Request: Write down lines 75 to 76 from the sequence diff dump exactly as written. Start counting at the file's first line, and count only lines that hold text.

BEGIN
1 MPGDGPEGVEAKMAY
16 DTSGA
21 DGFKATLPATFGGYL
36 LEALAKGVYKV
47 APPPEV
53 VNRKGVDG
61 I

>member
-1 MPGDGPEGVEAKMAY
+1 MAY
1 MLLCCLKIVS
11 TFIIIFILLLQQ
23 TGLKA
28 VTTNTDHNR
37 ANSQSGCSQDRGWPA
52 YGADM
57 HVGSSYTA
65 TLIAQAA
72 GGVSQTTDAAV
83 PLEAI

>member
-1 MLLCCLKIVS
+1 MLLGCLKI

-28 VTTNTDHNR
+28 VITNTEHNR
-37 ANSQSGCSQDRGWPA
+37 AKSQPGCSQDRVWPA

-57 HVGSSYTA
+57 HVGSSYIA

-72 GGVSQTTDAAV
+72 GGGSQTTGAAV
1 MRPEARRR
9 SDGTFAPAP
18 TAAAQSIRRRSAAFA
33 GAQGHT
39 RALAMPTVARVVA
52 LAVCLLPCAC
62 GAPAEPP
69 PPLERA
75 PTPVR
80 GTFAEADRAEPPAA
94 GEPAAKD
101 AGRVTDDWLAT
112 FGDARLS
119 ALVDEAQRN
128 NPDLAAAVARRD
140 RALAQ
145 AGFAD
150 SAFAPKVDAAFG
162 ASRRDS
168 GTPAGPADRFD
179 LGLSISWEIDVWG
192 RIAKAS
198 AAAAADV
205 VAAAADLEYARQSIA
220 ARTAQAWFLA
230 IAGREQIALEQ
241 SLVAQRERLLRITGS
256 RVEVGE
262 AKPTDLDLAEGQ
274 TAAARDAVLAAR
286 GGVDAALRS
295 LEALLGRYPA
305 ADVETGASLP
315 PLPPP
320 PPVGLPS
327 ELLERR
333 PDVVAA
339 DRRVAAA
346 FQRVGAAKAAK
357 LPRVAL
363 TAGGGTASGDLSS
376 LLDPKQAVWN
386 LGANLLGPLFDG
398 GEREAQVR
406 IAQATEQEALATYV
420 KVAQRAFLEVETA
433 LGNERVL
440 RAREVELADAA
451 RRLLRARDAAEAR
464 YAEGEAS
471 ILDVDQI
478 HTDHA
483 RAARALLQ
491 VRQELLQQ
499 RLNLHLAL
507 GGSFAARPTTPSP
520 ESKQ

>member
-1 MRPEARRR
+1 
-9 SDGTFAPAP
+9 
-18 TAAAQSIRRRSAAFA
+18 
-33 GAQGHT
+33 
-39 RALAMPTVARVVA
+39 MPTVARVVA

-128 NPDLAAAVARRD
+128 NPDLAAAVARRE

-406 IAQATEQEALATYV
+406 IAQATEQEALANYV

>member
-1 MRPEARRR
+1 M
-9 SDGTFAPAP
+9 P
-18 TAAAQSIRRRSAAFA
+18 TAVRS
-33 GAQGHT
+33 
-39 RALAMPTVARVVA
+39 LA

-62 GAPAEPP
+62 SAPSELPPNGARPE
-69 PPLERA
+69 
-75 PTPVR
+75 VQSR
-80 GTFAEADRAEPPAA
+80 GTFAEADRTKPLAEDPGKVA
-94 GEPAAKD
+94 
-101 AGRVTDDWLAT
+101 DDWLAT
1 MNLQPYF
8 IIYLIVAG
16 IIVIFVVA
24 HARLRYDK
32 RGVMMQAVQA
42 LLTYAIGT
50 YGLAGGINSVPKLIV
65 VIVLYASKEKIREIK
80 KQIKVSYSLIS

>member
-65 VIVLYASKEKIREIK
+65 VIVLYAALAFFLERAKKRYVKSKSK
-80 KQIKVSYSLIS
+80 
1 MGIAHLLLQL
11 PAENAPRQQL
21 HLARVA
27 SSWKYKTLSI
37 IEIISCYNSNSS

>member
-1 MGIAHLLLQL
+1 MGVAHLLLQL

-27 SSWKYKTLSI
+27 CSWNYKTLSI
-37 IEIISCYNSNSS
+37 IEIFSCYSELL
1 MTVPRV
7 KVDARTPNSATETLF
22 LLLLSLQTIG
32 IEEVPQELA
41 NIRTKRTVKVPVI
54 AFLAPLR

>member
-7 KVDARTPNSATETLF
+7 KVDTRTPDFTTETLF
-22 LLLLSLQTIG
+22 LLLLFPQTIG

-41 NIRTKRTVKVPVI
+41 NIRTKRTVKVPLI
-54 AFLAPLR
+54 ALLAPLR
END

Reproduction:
398 GEREAQVR
406 IAQATEQEALATYV